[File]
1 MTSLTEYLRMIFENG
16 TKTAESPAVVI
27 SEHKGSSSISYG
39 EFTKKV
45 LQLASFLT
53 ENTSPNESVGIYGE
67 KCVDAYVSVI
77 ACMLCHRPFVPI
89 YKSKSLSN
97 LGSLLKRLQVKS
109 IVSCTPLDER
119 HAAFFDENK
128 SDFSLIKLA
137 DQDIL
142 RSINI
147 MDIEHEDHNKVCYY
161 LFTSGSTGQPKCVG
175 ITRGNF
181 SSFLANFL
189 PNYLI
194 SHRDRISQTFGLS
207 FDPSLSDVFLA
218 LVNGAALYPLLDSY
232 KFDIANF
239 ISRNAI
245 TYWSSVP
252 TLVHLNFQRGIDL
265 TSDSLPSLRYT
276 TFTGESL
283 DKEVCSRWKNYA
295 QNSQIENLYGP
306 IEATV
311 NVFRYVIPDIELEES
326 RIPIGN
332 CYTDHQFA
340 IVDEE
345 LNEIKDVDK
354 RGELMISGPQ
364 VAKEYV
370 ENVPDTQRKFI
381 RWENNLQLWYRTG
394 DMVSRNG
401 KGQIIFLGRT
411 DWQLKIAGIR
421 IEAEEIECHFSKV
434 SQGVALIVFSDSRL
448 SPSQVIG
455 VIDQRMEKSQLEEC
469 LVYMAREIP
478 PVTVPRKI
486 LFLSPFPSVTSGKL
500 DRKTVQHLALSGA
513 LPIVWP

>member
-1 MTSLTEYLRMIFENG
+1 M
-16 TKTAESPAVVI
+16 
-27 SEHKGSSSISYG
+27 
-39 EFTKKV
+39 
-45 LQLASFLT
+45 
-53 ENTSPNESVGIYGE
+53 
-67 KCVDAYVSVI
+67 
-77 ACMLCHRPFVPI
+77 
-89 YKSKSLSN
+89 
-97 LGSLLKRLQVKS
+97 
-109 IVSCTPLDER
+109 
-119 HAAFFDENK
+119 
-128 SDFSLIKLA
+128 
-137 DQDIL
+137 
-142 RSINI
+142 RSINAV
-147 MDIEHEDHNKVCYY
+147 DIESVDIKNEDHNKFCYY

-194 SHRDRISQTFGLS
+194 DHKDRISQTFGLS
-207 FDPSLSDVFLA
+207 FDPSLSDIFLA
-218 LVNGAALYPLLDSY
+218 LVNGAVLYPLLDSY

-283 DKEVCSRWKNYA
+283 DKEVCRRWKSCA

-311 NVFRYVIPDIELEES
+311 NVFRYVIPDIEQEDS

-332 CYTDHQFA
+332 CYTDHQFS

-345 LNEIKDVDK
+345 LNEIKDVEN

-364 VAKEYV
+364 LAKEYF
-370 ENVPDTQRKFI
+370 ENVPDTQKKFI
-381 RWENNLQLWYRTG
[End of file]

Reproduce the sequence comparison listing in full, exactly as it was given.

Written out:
1 MTSLTEYLRMIFENG
16 TKTAESPAVVI
27 SEHKGSSSISYG
39 EFTKKV
45 LQLASFLT
53 ENTSPNESVGIYGE
67 KCVDAYVSVI
77 ACMLCHRPFVPI
89 YKSKSLSN
97 LGSLLKRLQVKS
109 IVSCTPLDER
119 HAAFFDENK
128 SDFSLIKLA
137 DQDIL
142 RSINI
147 MDIEHEDHNKVCYY
161 LFTSGSTGQPKCVG
175 ITRGNF
181 SSFLANFL
189 PNYLI
194 SHRDRISQTFGLS
207 FDPSLSDVFLA
218 LVNGAALYPLLDSY
232 KFDIANF
239 ISRNAI
245 TYWSSVP
252 TLVHLNFQRGIDL
265 TSDSLPSLRYT
276 TFTGESL
283 DKEVCSRWKNYA
295 QNSQIENLYGP
306 IEATV
311 NVFRYVIPDIELEES
326 RIPIGN
332 CYTDHQFA
340 IVDEE
345 LNEIKDVDK
354 RGELMISGPQ
364 VAKEYV
370 ENVPDTQRKFI
381 RWENNLQLWYRTG
394 DMVSRNG
401 KGQIIFLGRT
411 DWQLKIAGIR
421 IEAEEIECHFSKV
434 SQGVALIVFSDSRL
448 SPSQVIG
455 VIDQRMEKSQLEEC
469 LVYMAREIP
478 PVTVPRKI
486 LFLSPFPSVTSGKL
500 DRKTVQHLALSGA
513 LPIVWP

>member
-1 MTSLTEYLRMIFENG
+1 M
-16 TKTAESPAVVI
+16 
-27 SEHKGSSSISYG
+27 
-39 EFTKKV
+39 
-45 LQLASFLT
+45 
-53 ENTSPNESVGIYGE
+53 
-67 KCVDAYVSVI
+67 
-77 ACMLCHRPFVPI
+77 
-89 YKSKSLSN
+89 
-97 LGSLLKRLQVKS
+97 
-109 IVSCTPLDER
+109 
-119 HAAFFDENK
+119 
-128 SDFSLIKLA
+128 
-137 DQDIL
+137 
-142 RSINI
+142 RSINAV
-147 MDIEHEDHNKVCYY
+147 DIESVDIKNEDHNKFCYY

-194 SHRDRISQTFGLS
+194 DHKDRISQTFGLS
-207 FDPSLSDVFLA
+207 FDPSLSDIFLA
-218 LVNGAALYPLLDSY
+218 LVNGAVLYPLLDSY

-283 DKEVCSRWKNYA
+283 DKEVCRRWKSCA

-311 NVFRYVIPDIELEES
+311 NVFRYVIPDIEQEDS

-332 CYTDHQFA
+332 CYTDHQFS

-345 LNEIKDVDK
+345 LNEIKDVEN

-364 VAKEYV
+364 LAKEYF
-370 ENVPDTQRKFI
+370 ENVPDTQKKFI
-381 RWENNLQLWYRTG